I’m told we had a moderate earthquake here last night. Indeed, it is reportedly the largest earthquake in the area since the 1989 Loma Prieta quake — which, as it happens, was the temblor that welcomed me to the San Francisco Bay Area.
I completely missed it.
You see, I was driving home from the store with the carrot sticks for the younger Free-Ride offspring’s classroom Hallowe’en celebration. The roads haven’t been repaved in a while, so I suppose the jostling that I attributed to the road surface might have been caused in part by seismic activity.
At home, the sprogs felt the shaking (although at first they thought that my better-half might have been causing it). Dozens of miles away, Uncle Fishy felt it (and called to see if we had felt it, too). A bunch of people stopped what they were doing to report their experience of the quake to the USGS.
But it’s hard not to wonder how much our perceptions of these seismic events are colored by our prior experience. Looking at the estimated severity of the quake reported by folks much further from the epicenter, we asked each other, “Do we tend to underestimate how long or how violently things shake?” We’ve lived in earthquake country a long time, and we know that most of the shaking just lets out some stress. Generally, there’s not any damage. At Casa Free-Ride, nary a book fell from a shelf. At my office, I noticed a few items on my desk that must have fallen from my shelves — a framed picture, a stack of Post-It notes, a container of red pepper flakes from the pizza joint — but it was hardly a disaster scene.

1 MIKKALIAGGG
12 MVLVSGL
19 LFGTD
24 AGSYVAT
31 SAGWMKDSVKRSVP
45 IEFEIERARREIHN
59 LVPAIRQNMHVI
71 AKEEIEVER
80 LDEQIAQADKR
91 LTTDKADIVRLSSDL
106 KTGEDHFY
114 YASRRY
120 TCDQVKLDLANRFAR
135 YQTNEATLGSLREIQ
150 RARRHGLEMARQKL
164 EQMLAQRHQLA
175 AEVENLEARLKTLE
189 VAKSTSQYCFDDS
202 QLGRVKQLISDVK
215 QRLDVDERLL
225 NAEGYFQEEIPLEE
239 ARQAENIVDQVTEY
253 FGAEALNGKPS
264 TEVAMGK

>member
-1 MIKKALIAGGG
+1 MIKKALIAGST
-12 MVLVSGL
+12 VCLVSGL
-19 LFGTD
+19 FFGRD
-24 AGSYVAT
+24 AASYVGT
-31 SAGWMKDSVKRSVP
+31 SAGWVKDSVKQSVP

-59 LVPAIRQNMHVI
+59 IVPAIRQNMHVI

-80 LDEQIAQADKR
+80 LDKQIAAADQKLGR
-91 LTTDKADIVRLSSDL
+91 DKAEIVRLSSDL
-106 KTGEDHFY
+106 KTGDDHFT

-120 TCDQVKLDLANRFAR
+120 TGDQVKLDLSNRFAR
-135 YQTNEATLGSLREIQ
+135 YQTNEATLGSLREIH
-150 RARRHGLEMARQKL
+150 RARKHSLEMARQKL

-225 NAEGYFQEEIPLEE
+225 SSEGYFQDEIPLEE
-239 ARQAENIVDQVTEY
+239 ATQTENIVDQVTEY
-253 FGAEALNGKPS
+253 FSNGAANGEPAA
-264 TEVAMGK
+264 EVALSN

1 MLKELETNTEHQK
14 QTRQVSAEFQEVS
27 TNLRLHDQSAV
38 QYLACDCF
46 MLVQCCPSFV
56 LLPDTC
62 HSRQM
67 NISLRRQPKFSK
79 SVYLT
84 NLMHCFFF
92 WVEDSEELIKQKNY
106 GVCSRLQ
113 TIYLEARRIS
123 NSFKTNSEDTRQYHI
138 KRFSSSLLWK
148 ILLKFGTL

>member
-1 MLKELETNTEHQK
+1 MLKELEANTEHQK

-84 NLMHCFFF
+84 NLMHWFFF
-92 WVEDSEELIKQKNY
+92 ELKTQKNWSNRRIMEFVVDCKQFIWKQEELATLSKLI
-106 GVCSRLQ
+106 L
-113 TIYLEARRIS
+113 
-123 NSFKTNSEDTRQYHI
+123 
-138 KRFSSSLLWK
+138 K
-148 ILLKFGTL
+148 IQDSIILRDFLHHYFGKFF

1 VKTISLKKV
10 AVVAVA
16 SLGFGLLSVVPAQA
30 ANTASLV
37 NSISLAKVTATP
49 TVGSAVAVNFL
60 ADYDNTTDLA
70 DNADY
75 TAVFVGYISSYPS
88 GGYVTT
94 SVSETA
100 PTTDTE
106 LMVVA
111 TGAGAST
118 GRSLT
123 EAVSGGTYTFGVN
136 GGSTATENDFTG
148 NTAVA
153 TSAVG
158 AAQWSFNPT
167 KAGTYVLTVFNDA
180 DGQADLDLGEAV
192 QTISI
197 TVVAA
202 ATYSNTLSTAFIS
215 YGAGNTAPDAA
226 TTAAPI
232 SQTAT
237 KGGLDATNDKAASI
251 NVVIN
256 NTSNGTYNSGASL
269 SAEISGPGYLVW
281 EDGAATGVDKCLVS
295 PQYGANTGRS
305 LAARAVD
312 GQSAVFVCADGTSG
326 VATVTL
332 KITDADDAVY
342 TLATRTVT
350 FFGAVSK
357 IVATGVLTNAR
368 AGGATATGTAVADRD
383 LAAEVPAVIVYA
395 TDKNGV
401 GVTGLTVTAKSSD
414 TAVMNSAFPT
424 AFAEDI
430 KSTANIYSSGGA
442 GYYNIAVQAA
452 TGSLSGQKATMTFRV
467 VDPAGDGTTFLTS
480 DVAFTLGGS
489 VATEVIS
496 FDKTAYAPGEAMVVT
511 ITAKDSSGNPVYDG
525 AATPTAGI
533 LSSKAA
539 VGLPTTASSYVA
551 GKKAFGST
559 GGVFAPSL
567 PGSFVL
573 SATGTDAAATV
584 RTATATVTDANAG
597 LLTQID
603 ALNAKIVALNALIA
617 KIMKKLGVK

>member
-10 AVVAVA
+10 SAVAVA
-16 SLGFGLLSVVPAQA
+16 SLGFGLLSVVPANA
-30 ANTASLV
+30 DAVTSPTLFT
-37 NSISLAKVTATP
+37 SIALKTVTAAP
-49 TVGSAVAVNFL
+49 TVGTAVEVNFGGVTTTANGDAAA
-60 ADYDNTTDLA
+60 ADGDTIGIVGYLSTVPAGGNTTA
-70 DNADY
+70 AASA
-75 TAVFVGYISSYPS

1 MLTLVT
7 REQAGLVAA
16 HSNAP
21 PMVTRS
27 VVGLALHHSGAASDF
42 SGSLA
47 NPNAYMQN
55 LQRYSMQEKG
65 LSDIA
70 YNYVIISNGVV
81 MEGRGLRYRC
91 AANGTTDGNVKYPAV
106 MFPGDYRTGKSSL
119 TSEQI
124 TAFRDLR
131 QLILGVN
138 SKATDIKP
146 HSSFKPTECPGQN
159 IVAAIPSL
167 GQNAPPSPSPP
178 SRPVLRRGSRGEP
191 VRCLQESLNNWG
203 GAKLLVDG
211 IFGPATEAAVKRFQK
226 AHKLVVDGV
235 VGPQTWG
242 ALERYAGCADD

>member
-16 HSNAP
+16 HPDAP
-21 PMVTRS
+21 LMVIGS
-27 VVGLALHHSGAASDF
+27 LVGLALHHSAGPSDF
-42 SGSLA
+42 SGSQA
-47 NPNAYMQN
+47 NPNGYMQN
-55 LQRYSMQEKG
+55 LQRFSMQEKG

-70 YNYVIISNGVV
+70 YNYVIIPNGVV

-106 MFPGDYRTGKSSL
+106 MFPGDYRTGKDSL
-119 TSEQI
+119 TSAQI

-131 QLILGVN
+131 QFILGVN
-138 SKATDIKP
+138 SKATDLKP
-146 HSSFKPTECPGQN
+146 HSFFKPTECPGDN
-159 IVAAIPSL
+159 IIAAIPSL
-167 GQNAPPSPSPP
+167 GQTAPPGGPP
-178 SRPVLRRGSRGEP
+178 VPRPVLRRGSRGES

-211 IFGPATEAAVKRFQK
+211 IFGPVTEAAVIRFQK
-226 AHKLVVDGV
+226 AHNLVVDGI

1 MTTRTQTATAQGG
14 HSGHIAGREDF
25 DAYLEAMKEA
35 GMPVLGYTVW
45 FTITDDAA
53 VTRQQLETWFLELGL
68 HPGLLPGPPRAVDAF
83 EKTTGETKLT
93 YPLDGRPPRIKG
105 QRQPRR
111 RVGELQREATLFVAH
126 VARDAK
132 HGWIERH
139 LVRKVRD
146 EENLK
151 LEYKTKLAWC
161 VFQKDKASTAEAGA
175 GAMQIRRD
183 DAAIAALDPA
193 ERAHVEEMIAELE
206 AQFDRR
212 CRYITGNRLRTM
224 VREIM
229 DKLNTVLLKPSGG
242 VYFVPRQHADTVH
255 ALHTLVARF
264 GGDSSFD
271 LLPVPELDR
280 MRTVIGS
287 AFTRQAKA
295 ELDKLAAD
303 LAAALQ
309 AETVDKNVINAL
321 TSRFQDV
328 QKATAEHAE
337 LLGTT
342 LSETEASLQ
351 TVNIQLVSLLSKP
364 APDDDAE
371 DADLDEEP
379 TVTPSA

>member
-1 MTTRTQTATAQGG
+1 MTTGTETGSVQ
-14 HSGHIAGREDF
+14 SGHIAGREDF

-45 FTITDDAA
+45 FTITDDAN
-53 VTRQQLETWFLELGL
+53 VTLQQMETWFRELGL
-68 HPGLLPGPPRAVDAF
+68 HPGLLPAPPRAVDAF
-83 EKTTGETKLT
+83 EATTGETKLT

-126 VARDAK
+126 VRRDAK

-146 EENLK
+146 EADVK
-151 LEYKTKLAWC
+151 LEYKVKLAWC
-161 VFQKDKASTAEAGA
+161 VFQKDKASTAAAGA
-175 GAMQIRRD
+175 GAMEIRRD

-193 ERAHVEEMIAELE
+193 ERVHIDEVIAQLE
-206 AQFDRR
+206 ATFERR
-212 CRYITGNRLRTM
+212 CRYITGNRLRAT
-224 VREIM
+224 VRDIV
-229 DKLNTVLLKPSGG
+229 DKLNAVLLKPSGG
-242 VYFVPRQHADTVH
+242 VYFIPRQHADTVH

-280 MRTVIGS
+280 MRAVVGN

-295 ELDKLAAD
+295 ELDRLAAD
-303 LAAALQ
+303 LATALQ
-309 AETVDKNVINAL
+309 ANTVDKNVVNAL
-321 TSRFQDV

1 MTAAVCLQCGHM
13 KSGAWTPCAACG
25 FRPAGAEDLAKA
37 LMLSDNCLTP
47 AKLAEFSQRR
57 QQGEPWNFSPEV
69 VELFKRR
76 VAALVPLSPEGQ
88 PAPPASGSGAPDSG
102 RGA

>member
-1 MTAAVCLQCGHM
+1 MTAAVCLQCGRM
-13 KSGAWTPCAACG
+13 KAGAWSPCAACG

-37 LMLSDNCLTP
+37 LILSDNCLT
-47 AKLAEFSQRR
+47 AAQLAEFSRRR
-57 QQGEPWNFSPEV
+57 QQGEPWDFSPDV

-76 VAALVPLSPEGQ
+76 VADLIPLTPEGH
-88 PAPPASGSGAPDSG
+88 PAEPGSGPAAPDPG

Which means we’ll probably continue to be pretty nonchalant about the faultlines crisscrossing our region, even though the Hayward fault is averaging a major earthquake every 140 years, and we just passed the 139th anniversary of the last one.
Undoubtedly, part of our nonchalance has to do with the fact that seismic retrofitting became a serious issue after the 1989 quake, and that earthquakes are so much a part of the standing conditions in these parts that construction has assumed they would happen. Our houses, by and large, are built to ride out the rumblings.
But part of it probably has to do with the fact that it’s really hard to predict earthquakes in the same way you predict rainstorms, or even firestorms. Despite what people might tell you (on the basis of a couple memorable quakes), there is no such thing as “earthquake weather”. You don’t get a tip-off in the five-day forecast.
They hit, and then they stop. The shaking itself seldom lasts more than a minute.
There’s something about this state of affairs that leaves me feeling almost negligent. I’m taking for granted that for the most part temblors won’t cause major disruptions in our lives, and that in the cases that they might, there’s not a heck of a lot we could do to prevent them.
A really big earthquake could wipe that complacence right off my face. But short of leaving the area, I’m not sure what a reasonable person should do in the light of the knowledge that a really big earthquake will, eventually, happen here.